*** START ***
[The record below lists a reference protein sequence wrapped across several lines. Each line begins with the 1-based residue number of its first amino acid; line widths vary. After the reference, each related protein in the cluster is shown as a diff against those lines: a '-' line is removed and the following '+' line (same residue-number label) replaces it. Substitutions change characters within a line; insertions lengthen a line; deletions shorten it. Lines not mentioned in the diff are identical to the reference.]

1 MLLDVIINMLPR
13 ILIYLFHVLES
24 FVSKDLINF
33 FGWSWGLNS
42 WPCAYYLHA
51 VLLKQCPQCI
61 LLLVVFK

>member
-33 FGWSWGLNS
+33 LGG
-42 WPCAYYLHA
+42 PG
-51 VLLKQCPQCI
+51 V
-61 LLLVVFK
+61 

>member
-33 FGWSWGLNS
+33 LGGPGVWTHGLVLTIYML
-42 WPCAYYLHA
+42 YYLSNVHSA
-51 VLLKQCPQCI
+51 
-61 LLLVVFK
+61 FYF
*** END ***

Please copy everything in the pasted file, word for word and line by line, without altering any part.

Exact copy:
[The record below lists a reference protein sequence wrapped across several lines. Each line begins with the 1-based residue number of its first amino acid; line widths vary. After the reference, each related protein in the cluster is shown as a diff against those lines: a '-' line is removed and the following '+' line (same residue-number label) replaces it. Substitutions change characters within a line; insertions lengthen a line; deletions shorten it. Lines not mentioned in the diff are identical to the reference.]

1 MLLDVIINMLPR
13 ILIYLFHVLES
24 FVSKDLINF
33 FGWSWGLNS
42 WPCAYYLHA
51 VLLKQCPQCI
61 LLLVVFK

>member
-33 FGWSWGLNS
+33 LGG
-42 WPCAYYLHA
+42 PG
-51 VLLKQCPQCI
+51 V
-61 LLLVVFK
+61 

>member
-33 FGWSWGLNS
+33 LGGPGVWTHGLVLTIYML
-42 WPCAYYLHA
+42 YYLSNVHSA
-51 VLLKQCPQCI
+51 
-61 LLLVVFK
+61 FYF